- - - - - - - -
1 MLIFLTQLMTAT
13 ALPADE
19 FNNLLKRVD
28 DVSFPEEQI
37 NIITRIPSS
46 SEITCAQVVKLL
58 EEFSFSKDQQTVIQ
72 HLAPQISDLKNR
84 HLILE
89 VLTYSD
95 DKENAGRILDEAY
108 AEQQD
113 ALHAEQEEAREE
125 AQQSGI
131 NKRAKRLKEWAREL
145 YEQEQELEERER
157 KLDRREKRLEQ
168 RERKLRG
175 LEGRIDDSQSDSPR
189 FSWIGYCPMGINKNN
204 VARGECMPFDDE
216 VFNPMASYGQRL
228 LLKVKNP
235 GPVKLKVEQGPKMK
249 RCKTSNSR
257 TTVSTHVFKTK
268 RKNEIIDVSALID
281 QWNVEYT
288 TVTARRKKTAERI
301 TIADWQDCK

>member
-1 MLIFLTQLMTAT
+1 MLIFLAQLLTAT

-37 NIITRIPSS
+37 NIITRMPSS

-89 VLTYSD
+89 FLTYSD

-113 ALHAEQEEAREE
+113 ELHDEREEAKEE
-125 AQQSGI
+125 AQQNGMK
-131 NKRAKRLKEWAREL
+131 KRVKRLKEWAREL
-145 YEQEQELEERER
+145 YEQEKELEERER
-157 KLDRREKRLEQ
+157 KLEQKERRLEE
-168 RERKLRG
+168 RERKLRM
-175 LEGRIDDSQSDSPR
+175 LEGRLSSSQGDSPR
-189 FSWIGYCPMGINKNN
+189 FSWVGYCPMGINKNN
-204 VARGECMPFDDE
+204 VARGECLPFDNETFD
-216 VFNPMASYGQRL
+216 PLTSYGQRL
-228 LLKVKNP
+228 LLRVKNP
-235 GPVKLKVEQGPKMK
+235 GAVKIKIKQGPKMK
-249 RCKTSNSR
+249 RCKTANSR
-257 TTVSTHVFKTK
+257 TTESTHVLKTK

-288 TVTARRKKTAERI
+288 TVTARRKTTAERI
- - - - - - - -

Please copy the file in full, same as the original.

1 MLIFLTQLMTAT
13 ALPADE
19 FNNLLKRVD
28 DVSFPEEQI
37 NIITRIPSS
46 SEITCAQVVKLL
58 EEFSFSKDQQTVIQ
72 HLAPQISDLKNR
84 HLILE
89 VLTYSD
95 DKENAGRILDEAY
108 AEQQD
113 ALHAEQEEAREE
125 AQQSGI
131 NKRAKRLKEWAREL
145 YEQEQELEERER
157 KLDRREKRLEQ
168 RERKLRG
175 LEGRIDDSQSDSPR
189 FSWIGYCPMGINKNN
204 VARGECMPFDDE
216 VFNPMASYGQRL
228 LLKVKNP
235 GPVKLKVEQGPKMK
249 RCKTSNSR
257 TTVSTHVFKTK
268 RKNEIIDVSALID
281 QWNVEYT
288 TVTARRKKTAERI
301 TIADWQDCK

>member
-1 MLIFLTQLMTAT
+1 MLIFLAQLLTAT

-37 NIITRIPSS
+37 NIITRMPSS

-89 VLTYSD
+89 FLTYSD

-113 ALHAEQEEAREE
+113 ELHDEREEAKEE
-125 AQQSGI
+125 AQQNGMK
-131 NKRAKRLKEWAREL
+131 KRVKRLKEWAREL
-145 YEQEQELEERER
+145 YEQEKELEERER
-157 KLDRREKRLEQ
+157 KLEQKERRLEE
-168 RERKLRG
+168 RERKLRM
-175 LEGRIDDSQSDSPR
+175 LEGRLSSSQGDSPR
-189 FSWIGYCPMGINKNN
+189 FSWVGYCPMGINKNN
-204 VARGECMPFDDE
+204 VARGECLPFDNETFD
-216 VFNPMASYGQRL
+216 PLTSYGQRL
-228 LLKVKNP
+228 LLRVKNP
-235 GPVKLKVEQGPKMK
+235 GAVKIKIKQGPKMK
-249 RCKTSNSR
+249 RCKTANSR
-257 TTVSTHVFKTK
+257 TTESTHVLKTK

-288 TVTARRKKTAERI
+288 TVTARRKTTAERI